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April 3rd, 2019

"In the 1930's, the play was presented as an anti-Fascist rallying cry. In our own era, it has been presented with various American presidents as the stand-in for Caesar. While Shana Cooper's production for Theatre for a New Audience here called 'The Tragedy of Julius Caesar' is vigorous, lusty and lucid, it offers no political point of view. We never understand why the conspirators want to get rid of Caesar or what they want to replace him with instead."
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Theatre is Easy
March 28th, 2019

"A dystopian head scratcher, but the fault is not in its stars...The lack of clarity about setting and story only muddies the relationships between characters. The show features some stand-out performances...What’s most confounding about Cooper’s wacky vision of Rome is how predictable it is. In a world aesthetically unmoored from the columns and temples of ancient patriarchy, why so few women?...Cooper’s staging has one really riveting moment."
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Theater Pizzazz
March 31st, 2019

"Where this OSF/TFANA production succeeds in its modern setting is that there are no identifiable figures from the tabloids or the halls of government. Nonetheless, it still grapples with communicating the monumental, earth-shaking seriousness of the play in its period by having central characters run around in hoodies...The elements simply don’t come together to create the devastating political drama that is 'Julius Caesar' on the page."
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April 4th, 2019

"Rather than trying to connect the play's eponymous character with a contemporary political figure, she returns the audience's gaze to the play itself and the constellation of characters that make this tragedy such an intriguing work...The current version is a well-oiled machine and that the cast has their iambic pentameters down pat...The real dazzler is the ensemble, however. It can do more with its choreographic movements than the key principals delivering their eloquent speeches."
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Front Mezz Junkies
April 2nd, 2019

“Cooper has amassed a solid and tempered cast of professionals, piecing out the treachery with skill and a detailed nuance. They harness the stage with a tribal mob mentality, aggressively choreographed to high wonderment...It’s impossible not to feel a bit sick to your stomach...The choreography of war stamps and thrusts its way into the text...Cooper makes a grand statement with the battleground stomping, and the sweaty tremor heightens the ferocity of the play.”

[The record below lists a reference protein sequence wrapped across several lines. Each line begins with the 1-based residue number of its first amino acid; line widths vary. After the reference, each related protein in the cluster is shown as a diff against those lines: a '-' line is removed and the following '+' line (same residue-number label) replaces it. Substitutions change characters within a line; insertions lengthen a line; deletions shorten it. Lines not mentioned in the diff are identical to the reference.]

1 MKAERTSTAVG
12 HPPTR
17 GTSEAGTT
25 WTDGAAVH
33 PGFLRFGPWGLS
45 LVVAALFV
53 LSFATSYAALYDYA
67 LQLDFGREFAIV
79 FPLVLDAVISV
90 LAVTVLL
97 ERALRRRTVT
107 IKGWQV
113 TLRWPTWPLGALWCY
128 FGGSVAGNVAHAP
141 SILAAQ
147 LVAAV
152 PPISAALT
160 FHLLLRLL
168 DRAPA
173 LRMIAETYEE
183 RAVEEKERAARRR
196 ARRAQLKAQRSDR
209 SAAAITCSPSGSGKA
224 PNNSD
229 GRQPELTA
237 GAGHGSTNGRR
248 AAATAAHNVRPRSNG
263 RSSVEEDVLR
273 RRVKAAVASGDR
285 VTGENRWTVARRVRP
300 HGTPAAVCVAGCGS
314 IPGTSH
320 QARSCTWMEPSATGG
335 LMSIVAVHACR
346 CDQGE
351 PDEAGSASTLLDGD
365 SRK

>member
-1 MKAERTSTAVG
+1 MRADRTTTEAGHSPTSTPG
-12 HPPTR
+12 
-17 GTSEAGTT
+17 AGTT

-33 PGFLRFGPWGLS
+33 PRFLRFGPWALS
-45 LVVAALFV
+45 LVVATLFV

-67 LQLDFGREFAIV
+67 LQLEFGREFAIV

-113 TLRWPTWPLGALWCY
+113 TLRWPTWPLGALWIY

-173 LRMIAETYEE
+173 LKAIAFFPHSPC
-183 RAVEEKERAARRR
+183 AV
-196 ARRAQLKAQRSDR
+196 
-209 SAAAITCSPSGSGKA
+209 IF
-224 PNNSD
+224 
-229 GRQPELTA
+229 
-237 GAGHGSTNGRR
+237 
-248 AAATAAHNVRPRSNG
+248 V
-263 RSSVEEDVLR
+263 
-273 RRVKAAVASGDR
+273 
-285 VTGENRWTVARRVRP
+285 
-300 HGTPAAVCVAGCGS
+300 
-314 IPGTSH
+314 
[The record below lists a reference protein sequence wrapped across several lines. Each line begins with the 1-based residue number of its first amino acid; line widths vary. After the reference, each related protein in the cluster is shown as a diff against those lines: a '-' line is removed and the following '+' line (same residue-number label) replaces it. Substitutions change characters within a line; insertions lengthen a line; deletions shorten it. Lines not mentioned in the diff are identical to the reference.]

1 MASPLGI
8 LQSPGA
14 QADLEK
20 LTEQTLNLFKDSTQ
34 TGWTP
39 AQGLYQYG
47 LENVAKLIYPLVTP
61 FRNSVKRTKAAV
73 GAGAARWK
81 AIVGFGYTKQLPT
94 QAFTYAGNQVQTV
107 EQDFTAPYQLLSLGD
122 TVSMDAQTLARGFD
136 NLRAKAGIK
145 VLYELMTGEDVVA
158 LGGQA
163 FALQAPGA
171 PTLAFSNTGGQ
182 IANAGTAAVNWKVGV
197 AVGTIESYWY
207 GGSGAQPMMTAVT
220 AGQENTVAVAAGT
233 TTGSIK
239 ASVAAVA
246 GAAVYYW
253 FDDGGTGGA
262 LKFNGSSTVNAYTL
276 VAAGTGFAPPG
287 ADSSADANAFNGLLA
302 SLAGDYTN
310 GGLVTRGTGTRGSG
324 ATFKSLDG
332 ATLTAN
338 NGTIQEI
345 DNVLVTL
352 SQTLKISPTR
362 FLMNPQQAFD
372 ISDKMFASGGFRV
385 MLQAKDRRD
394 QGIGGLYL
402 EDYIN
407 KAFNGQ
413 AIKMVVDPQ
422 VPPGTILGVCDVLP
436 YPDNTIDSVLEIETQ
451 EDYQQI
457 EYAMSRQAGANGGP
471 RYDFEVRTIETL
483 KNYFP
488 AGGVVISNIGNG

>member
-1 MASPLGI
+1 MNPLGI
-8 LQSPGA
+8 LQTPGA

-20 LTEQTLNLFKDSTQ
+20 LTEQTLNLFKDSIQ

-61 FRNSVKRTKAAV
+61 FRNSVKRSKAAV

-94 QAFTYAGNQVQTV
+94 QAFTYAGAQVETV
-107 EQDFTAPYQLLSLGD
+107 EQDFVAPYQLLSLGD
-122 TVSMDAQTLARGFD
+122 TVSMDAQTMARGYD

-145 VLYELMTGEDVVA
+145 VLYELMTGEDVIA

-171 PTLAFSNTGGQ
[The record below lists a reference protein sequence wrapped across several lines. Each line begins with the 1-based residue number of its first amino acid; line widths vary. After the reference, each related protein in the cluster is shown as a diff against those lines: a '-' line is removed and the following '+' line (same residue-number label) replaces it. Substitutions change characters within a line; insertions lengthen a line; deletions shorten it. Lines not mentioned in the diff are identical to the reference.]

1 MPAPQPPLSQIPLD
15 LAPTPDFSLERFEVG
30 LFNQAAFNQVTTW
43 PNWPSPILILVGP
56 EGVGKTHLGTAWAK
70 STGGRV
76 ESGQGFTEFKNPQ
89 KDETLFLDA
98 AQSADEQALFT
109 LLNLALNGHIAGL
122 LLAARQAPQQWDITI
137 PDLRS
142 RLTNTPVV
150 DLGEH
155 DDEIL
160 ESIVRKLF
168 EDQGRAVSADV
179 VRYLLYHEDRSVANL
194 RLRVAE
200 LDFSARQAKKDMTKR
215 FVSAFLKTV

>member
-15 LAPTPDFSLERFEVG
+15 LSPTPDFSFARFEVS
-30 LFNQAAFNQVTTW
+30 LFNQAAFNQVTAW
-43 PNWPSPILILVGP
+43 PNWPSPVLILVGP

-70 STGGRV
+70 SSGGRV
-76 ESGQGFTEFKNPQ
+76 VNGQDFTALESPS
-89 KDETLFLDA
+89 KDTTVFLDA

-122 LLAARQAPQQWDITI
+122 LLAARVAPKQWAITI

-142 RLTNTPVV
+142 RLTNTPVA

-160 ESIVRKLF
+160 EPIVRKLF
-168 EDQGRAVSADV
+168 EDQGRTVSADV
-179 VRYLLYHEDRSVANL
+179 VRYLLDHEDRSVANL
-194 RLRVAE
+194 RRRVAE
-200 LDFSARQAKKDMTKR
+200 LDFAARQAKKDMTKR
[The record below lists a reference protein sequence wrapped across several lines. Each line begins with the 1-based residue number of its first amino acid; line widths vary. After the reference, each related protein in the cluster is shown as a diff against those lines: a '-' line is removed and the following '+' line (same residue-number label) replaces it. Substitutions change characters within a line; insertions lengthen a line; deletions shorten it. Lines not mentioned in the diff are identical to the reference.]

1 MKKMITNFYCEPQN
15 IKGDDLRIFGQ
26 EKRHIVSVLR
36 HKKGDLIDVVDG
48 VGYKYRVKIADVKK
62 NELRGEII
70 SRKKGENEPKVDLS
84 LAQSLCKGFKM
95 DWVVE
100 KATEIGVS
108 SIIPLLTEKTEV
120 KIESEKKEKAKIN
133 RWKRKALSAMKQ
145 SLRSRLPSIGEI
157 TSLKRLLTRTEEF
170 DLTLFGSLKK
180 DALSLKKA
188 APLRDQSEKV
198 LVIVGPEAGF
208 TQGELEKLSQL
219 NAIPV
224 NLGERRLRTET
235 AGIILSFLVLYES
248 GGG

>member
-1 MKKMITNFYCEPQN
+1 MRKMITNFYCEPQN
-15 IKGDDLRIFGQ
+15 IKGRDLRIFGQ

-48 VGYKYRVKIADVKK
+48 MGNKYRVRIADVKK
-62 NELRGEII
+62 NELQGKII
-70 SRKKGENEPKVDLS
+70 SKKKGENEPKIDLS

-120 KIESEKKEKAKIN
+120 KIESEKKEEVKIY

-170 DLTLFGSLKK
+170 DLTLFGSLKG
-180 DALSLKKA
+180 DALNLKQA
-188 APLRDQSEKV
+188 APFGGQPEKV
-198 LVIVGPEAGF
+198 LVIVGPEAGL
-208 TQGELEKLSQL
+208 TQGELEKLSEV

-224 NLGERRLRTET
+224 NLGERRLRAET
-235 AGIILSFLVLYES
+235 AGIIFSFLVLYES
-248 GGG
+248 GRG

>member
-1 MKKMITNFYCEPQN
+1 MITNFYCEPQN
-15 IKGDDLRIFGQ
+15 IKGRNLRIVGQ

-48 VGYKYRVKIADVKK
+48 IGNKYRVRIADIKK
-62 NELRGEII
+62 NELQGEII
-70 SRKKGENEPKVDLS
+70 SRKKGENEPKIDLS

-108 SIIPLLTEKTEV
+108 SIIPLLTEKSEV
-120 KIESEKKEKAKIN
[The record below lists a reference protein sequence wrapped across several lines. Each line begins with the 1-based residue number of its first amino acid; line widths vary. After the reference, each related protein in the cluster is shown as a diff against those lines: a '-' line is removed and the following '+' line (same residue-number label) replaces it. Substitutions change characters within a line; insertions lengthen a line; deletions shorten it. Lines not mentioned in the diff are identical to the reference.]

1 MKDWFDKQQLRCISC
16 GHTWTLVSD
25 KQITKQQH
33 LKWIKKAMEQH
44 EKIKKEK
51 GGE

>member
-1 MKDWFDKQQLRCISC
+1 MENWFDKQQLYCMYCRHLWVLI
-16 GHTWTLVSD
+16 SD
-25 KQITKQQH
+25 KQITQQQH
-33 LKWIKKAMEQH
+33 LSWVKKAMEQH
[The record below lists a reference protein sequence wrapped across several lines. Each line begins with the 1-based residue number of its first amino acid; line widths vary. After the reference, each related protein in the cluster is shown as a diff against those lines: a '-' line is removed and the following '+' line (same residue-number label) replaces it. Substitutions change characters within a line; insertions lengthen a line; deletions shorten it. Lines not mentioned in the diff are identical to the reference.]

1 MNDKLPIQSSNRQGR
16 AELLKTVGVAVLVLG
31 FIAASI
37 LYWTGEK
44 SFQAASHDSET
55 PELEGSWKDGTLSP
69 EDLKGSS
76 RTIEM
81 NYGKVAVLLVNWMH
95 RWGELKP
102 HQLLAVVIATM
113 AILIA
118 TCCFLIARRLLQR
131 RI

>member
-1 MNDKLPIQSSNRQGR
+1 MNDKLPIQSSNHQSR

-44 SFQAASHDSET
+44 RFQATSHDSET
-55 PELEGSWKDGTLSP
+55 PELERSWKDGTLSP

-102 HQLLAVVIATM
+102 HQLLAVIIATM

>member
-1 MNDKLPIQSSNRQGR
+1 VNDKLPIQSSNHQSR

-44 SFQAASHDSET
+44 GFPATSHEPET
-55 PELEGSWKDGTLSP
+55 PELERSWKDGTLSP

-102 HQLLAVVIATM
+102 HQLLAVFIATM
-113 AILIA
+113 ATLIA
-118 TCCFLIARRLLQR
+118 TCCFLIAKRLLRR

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Theatre's Leiter Side
March 28th, 2019

"Swift-moving, clearly spoken, with the kind of directorial interpolations we've come to expect…Anxious to demonstrate the play's developments on women, she supplements Shakespeare's female characters by casting actresses as Cicero, the Soothsayer, and Artemidorous…Her thrust-stage set is a rather unattractive, ambiguous backdrop of tall, unadorned, white walls…Intense performances by Dirden as Brutus and Barbour as Antony."
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March 31st, 2019

“This is an exceptionally well realized interpretation in terms of production. The play collars and holds from the get-go, remains coherent, and puts one into the center of a cyclone rather than watching from its periphery. Point of view is clear and resonant, imagination omnipresent. Acting, alas, fares less well, yet overall doesn’t kill the experience...Cooper emphasizes unending cycles of violence rather than a single incident...War scenes...are visceral.”
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Stage Left
April 11th, 2019

"Plays the story straight with a modern feel, but without an allegory. The result is both deeply engaging and flat-out thrilling...By bringing the sheer physicality of battle and crowd scenes out of the wings and centerstage, the intensity of the political drama is elevated and sustained to powerful effect...Well-acted and thrillingly staged, this 'Caesar' is unclouded by tricks and focused on the story—well worth a visit for any theatregoer looking to brush up on their Shakespeare."
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March 31st, 2019

"The production’s finely tuned staging, set design, incisive acting by the principals and superb use of the ensemble ratchet the themes of political intrigue and civil strife to a much more nuanced and foreboding level...Cooper brilliantly employs the ensemble during the mob scenes and crowd scenes and then in the battle scenes in the last acts. The staging is riveting...A must-see for its daring risks that shake tradition, elucidate new concepts and provide exciting, vibrant theater."
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Off Off Online
April 1st, 2019

"The lack of specificity runs the risk of plunging viewers entirely into abstraction and diminishing the stakes. The production becomes increasingly stylized, which produces some stellar moments...But outside of these expertly staged scenes, the production doesn’t offer much insight into the play’s most fundamental questions...It avoids a fashionable interpretive gimmick or an overly literal gloss on contemporary events. But it becomes abstract and frenetic."
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Scene on Stage
April 3rd, 2019

“If your attention has wandered during the last third of 'Caesar,' you are not alone, but redemption is at hand. TFANA’s portrayal of the aftermath of the assassination of Caesar is a revelation...While the play is ninety-five percent in verse, it is short on poetic flourishes and imagery, making a naturalistic approach a good fit...Cooper’s modernist approach suits the acting styles – and vice versa...The precisely choreographed battle scenes are prolonged beyond necessity."